Kentucky Attorney General Daniel Cameron Is Jumping Into The GOP Fight On Pennsylvania Mail-In Ballots

As the demands of justice for Brianna Taylor continue, Cameron seems more concerned about mail-in ballots outside of his state.

As people are demanding justice for Brianna Taylor, Kentucky Attorney General Daniel Cameron is putting his focus on  the mail-in ballots in Pennsylvania. According to The Courier Journal, Cameron is joining other Republicans to challenge  the mail-in  ballots in the Keystone State. Cameron, Sen. Majority Leader Mitch McConnell and others plan to take "major legal action" today (November 9), although it remains unclear what this legal action will be considering Biden has won Pennsylvania by over 45,000 votes.  

Republician state legislatures in Pennsylvania tried to block mail-in votes from being counted when they arrived, which was ultimately overturned. This, along with the high number of mail-in votes, are why votes are still being counted several days after the election. Pennsylvania allowed mail-in voting for the first time ever because of the coronavirus pandemic.
RELATED: Breonna Taylor Case: Grand Jury Charges Just One Officer With Wanton Endangerment

There has been no evidence of voter fraud and yet Cameron has joined his mentor McConnell and several other attorney generals from Louisiana, Georgia, and Missouri to challenge the validity of Biden’s win, according to The Courier Journal. They will all make an announcement of their legal efforts on Monday afternoon.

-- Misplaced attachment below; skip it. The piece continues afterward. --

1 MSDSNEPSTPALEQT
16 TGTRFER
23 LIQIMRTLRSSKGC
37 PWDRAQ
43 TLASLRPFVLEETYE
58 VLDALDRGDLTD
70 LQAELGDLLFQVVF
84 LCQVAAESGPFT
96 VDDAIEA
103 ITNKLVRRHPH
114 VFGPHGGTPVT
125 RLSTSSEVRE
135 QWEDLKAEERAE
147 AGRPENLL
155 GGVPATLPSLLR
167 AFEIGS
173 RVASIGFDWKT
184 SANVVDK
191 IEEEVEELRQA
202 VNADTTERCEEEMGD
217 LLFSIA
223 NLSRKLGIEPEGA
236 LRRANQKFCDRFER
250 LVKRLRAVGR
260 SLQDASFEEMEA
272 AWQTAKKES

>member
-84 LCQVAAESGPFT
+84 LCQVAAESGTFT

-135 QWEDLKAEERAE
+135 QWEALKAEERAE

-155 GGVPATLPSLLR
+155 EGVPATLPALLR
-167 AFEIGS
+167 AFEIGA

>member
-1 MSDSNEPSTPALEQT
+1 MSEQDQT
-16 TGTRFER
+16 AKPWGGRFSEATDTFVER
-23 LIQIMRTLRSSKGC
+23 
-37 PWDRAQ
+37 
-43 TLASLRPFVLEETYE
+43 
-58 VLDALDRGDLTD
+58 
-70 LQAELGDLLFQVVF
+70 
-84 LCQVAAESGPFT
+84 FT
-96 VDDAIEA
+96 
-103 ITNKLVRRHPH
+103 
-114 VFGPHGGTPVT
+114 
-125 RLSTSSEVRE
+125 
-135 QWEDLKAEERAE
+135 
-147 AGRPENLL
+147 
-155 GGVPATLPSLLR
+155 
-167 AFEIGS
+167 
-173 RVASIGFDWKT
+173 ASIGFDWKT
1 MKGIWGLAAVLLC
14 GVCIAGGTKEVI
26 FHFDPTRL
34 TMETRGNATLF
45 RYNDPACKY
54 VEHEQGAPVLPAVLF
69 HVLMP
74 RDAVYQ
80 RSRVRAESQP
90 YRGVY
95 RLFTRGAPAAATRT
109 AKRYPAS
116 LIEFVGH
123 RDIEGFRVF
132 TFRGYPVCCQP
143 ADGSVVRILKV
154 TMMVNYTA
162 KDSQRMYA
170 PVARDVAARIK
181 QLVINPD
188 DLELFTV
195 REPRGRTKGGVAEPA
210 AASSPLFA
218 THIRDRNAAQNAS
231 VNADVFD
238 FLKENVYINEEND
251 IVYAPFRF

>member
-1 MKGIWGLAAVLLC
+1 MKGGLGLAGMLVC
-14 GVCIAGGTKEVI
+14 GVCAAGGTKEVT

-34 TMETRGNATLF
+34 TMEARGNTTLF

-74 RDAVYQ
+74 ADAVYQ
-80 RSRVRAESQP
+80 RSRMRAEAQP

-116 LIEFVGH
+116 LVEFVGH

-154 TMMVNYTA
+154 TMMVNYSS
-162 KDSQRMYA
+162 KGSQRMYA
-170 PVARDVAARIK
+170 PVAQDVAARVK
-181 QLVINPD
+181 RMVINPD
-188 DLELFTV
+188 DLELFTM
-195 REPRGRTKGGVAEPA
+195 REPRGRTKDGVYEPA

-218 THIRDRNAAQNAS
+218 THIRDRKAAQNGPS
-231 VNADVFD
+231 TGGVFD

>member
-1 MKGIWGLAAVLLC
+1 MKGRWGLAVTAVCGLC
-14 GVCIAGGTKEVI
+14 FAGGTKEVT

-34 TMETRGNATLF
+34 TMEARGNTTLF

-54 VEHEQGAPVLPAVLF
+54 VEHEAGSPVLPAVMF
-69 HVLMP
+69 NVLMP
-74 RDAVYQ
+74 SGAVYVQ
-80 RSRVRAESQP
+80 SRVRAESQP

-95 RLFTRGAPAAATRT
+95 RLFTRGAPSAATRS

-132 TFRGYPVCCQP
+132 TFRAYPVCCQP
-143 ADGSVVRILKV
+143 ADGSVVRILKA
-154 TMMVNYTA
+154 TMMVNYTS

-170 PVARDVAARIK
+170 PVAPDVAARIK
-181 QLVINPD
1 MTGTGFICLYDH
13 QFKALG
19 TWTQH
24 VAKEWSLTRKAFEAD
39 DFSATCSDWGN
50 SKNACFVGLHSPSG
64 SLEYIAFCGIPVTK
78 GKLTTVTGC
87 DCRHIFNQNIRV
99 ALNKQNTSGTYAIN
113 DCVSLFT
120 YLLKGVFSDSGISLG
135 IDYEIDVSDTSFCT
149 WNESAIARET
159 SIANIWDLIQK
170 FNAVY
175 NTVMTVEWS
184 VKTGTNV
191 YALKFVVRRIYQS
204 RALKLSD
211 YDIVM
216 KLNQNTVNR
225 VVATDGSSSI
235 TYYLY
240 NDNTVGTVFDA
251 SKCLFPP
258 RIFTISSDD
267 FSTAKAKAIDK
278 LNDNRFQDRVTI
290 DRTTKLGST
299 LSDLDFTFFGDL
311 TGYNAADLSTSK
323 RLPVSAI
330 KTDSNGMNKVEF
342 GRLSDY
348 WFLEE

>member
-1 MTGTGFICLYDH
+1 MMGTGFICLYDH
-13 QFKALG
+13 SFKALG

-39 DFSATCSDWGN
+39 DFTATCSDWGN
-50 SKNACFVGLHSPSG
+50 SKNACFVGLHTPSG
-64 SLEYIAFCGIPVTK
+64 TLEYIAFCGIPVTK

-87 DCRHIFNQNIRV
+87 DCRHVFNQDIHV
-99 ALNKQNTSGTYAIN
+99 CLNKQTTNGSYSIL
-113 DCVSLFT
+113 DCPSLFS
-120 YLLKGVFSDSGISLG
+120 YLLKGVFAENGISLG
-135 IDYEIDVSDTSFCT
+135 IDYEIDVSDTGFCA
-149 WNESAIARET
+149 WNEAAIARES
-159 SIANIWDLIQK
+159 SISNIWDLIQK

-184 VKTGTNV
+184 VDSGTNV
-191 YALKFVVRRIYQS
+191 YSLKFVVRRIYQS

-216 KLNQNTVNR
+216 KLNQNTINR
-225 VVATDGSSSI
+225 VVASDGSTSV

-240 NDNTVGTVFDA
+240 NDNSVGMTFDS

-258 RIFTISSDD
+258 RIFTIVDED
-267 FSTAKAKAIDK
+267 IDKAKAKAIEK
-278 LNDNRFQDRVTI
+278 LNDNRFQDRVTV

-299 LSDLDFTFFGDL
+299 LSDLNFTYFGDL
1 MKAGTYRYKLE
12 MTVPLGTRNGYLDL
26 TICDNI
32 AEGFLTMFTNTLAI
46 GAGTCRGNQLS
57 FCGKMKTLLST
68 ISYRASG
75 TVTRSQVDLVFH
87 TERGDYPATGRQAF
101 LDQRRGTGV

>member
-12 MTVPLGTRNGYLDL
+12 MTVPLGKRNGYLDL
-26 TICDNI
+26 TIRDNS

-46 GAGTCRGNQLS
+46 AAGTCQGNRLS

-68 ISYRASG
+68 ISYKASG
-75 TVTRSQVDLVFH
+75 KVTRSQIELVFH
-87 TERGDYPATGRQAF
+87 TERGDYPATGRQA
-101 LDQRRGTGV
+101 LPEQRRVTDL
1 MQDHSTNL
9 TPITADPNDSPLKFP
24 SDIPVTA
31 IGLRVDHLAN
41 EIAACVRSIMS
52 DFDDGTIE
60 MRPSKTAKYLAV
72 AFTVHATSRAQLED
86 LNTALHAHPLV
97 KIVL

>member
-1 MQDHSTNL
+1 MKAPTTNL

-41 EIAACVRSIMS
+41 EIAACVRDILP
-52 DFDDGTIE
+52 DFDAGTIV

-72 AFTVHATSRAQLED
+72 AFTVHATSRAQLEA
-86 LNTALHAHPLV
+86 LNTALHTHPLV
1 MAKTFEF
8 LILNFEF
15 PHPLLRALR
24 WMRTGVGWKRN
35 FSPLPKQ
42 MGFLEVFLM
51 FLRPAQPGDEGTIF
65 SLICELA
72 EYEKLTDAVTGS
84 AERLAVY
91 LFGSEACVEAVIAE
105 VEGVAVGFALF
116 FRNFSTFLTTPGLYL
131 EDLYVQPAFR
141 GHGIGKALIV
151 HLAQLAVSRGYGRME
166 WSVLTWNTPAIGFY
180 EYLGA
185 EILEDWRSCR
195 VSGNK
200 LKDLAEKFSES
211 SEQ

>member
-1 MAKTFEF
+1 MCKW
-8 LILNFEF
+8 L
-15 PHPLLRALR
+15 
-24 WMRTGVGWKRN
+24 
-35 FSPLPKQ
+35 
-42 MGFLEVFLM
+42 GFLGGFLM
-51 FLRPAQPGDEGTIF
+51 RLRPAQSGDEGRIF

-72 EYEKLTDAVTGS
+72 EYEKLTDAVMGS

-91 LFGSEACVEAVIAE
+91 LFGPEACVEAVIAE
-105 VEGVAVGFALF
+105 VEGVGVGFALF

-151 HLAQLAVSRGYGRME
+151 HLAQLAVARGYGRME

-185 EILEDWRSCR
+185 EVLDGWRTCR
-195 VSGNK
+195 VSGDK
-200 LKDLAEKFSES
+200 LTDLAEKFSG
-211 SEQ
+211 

“The Republican AGs are already stepping up to the frontlines as 'America's insurance policy' against the possibility of a Biden-Harris Administration and their liberal extremist agenda,"  a statement provided to the The Courier Journal  said. 

Meantime, back in Kentucky where Cameron is still attorney general, the family of Breonna Taylor is demanding that he recuse himself from the case and a special prosecutor be instituted instead. For weeks, Cameron opposed the lifting of a gag order from the grand jurors after two members sought legal assistance to allow them to go public with their stories.  After they went public, they said they were not allowed to even consider homicide charges against the police officers who killed Taylor.


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